Violent Playground

The last film I want to consider here was made a few years later, and deserves a little closer attention. Violent Playground, directed by Basil Dearden and produced by Michael Relph, was released by Rank in 1958. It was the first of a series of ‘social problem’ films made by Relph and Dearden around this time, which include Sapphire (1959), about race relations, and Victim (1961), about homosexuality. These films were seen by their producers as an attempt to fulfill the ‘social and educative responsibilities of film’: according to the film scholar John Hill, a group of forty boys on probation was taken to see Violent Playground to give them ‘a lesson on the futility of juvenile delinquency’. Despite these liberal intentions, these films have often been criticized for their allegedly staid and conservative approach to social issues – although, at least in this case, I would argue that the film is rather more ambivalent and contradictory than this would imply.

The film’s central character is a detective, the appropriately named Jack Truman, played by Stanley Baker. At the start of the film, Truman has been investigating the activities of an arsonist known as ‘the Firefly’, but he is reluctantly reassigned to the Juvenile Liaison division – which provokes a good deal of ribbing from his colleagues. Truman follows up a story about two seven-year-old twins who have been caught swindling and stealing from local shopkeepers, and soon encounters their older sister Cathie Murphy (played by Anne Heywood) and their brother Johnnie (David McCallum). The children’s parents are absent, and Cathie is their main carer; although Johnnie is the leader of a street gang which controls the neighbourhood. Despite her initial resistance, Truman successfully encourages Cathie to send the children to a local youth club, and he gradually becomes romantically interested in her. However, the ongoing investigations into the Firefly come to focus on Johnnie. When Johnnie is refused entry to a smart hotel – and is mocked by the gang – he decides to target it. When the police arrive, there is a sequence of chases across the city, in which Johnnie runs over and kills Alexander, a Chinese laundry worker who has been following his orders and carrying out the arson attacks. The film culminates in an extended final sequence where Johnnie holds a classroom full of children hostage with a machine-gun, using them as human shields: he apparently shoots one dead, although the child later recovers. Through Cathie’s intervention, the children are eventually freed, and Johnnie is taken away by the police to face manslaughter charges.

Violent Playground combines aspects of police procedural and action drama with elements of documentary realism. The film is set in Liverpool – although none of the characters speaks with an authentic Liverpool accent (the Murphys are Irish). Nevertheless, it does make striking use of real locations, not least the densely populated working-class council estate (a public housing project called Gerard Gardens) where the Murphy family lives. The street scenes show the continuing ravages of World War Two bombs, with groups of children running wild across urban wastelands. As with Boys in Brown, the film has a didactic element: it was apparently based on an experimental juvenile liaison scheme run in the city, and it both explains and demonstrates (for instance in the youth club scenes) how the system operates. The key concern is that younger children (like the Murphy twins) will gradually work up from petty crimes like shoplifting to more serious crimes (like those committed by their brother). The aim of juvenile liaison, Truman is told, is to catch such children before they commit ‘the crime that matters most – the second one’. According to a statistic shown on the film’s original opening titles, 92% of young people reached by Juvenile Liaison Officers did not subsequently reoffend.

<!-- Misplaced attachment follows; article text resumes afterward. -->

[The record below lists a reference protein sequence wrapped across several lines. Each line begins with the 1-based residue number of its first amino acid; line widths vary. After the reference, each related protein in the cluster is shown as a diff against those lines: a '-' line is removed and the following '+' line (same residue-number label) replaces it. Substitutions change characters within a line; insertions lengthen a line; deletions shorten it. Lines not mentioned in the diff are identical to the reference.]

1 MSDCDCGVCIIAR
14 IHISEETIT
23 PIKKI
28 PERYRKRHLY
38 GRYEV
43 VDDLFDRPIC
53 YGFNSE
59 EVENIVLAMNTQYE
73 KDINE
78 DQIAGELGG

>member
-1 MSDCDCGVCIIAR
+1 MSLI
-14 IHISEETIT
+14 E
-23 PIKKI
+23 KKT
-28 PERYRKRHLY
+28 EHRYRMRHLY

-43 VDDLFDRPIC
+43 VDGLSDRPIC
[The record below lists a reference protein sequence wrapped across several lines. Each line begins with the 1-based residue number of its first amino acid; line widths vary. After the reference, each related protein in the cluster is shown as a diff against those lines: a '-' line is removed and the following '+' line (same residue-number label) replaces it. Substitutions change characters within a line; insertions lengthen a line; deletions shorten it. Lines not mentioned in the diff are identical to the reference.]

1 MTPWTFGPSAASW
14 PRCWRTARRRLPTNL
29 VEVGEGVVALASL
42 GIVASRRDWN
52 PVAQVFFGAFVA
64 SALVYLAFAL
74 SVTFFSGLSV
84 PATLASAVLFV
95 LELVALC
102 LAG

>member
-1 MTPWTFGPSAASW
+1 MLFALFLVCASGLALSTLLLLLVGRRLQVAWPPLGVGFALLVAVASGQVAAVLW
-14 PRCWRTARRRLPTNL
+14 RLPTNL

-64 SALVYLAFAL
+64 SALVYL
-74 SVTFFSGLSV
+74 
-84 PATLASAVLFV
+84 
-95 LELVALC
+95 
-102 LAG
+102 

The film offers several potential explanations of the causes of delinquency. On one level, there is an implicit recognition that it is more likely to occur in conditions of poverty, although this is not directly addressed. More explicit is the fact that both the children’s parents are absent: the father, we are told, is a stoker, while the mother seems to have absconded to London and possibly remarried.

At one point, Johnnie complains to Truman that there are no jobs for people like him, offering a further sociological explanation. Shortly afterwards, however, Truman follows him to their flat, where members of the gang are dancing to records – and specifically to the rock-and-roll tune that plays over the film’s opening and closing credits. The lyrics emphasise the connection between rock music and violence: ‘I’m gonna play rough, rough, rough – I’m gonna get tough, tough, tough’. Johnnie throws himself into the dancing with wild abandonment, although his repeated looks towards the uncomfortable Truman also reflect a kind of homoerotic exhibitionism. Meanwhile, the twins look on, trapped behind a chair placed on a table, which resembles a kind of cage. Eventually, the group surrounds Truman, still twitching along to the music like a group of hypnotized zombies. The scene dramatizes contemporary anxieties about the harmful influence of pop culture to a level of almost comic absurdity; and this association is reinforced later in the film, when Johnnie is given the machine gun, carried by one of the gang members in a guitar case.